Sweden, Finland and the United Nations Population Fund (UNFPA) has joined forces in strengthening women’s and girls’ rights and to prevent and respond to violence committed against women and girls in Myanmar, SIDA (Swedish International Development Agency) reports.
The focus is on supporting the most vulnerable women and girls in the most remote and conflict-affected areas in Myanmar, including through support to sexual and reproductive health along with counselling and treatment. The decision on the joint initiative ‘Women and Girls First’ project was signed on 10 December, which is also the Human Rights Day, as well as the culmination of the global campaign ‘16 days of activism against gender violence’.
In Myanmar, many women and girls live under difficult conditions in conflict-affected areas; here is the highest number of internally displaced persons in South East Asia, and women and girls are subjected to various types of violence and systematically being raped both within the home as well as by the military. Poverty is widespread and there is a small or limited access to emergency medical care.
In Rakhine state the discriminated group of Rohingya are also based who, although having lived in Myanmar for generations, lack citizenship and are being excluded from work, school and lack access to care and support, but will be receiving support within the framework of this cooperation.
The aid consists in 100 million SEK, of which the Swedish part is 20 million SEK during the years 2015 to 2018. The initiative covers preventive measures in the areas of reproductive health and emergency medical care, as well as care, support and treatment for women subjected to violence and rape. Another aim is to increase women’s and girls’ knowledge about their rights, and also to mobilise men and boys in gender equality work. Improved health for women and children, with a special focus on sexual and reproductive health and rights, is also one of three focus areas in Sweden’s bilateral cooperation strategy for the country.
“I welcome the launch of this initiative together with our cooperation partners, UNFPA and Finland, to address violence against women and girls. This is particularly important in areas of conflict and where certain ethnic groups, such as the Rohingya, experience discrimination and lack protection and care in the event of abuse,” says Sweden’s Minister for Foreign Affairs Margot Wallström.
“The recent elections show that the people of Myanmar voted for a change towards democracy, and we look forward to working closely with the new government,ˮ she adds.
One important step in the democratisation process is to increase respect for the human rights of all people in Myanmar, regardless of ethnicity, religion or sex. This is why it is important to change men’s attitudes, increase women’s knowledge about their rights and contribute to the building of a state under the rule of law, where everyone is given protection.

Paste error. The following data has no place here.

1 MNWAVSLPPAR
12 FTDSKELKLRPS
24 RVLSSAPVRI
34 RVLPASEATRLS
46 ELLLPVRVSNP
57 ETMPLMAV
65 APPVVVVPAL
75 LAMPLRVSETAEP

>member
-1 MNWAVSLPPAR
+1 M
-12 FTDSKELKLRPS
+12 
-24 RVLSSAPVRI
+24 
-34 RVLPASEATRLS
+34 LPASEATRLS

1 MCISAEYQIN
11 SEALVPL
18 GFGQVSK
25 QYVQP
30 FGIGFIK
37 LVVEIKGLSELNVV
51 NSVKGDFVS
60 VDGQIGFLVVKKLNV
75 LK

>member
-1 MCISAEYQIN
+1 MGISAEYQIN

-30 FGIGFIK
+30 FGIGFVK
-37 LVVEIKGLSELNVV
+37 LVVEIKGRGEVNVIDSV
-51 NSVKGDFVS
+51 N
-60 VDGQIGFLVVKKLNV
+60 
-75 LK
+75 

“This initiative is an important part of Sweden’s support to Myanmar. Promoting gender equality and women’s and girls’ enhanced possibilities is a prerequisite for Myanmar being able to move towards a more democratic society. ‘Women and Girls First’ aims to enable just this kind of development,ˮ says Swedish Minister for International Development Cooperation Isabella Lövin.
Greater risk of maternal mortality
Women and girls who are displaced or living under other difficult circumstances have limited access to basic support in terms of sexual and reproductive health which increases the risk of maternal mortality. They lack access to contraceptives, to midwives and to secure deliveries. In Myanmar, women are at a greater risk in terms of maternal mortality than the average in Southeast Asia, and even more in conflict areas. Maternal mortality is breathtakingly high; 140 women per 100 000 pregnancies and 200 per 100,000 for women in Rakhine.
“It is extremely pleasing that we can contribute to this work focused on the areas of Rakhine, Kachin and northern Shan State, where the maternal mortality rate is exceptionally high, and where the population suffered from internal strife and lack of basic rights for a long time,” says Tomas Lundström, Counsellor at the Swedish section office in Yangon.
In Rakhine the initiative aims to reach 60,000 pregnant and lactating women. The support also includes basic health care equipment, contraceptives, medicines and special kits to be distributed to women who have been raped.
Photo: Kristian Pohl/Government Offices of Sweden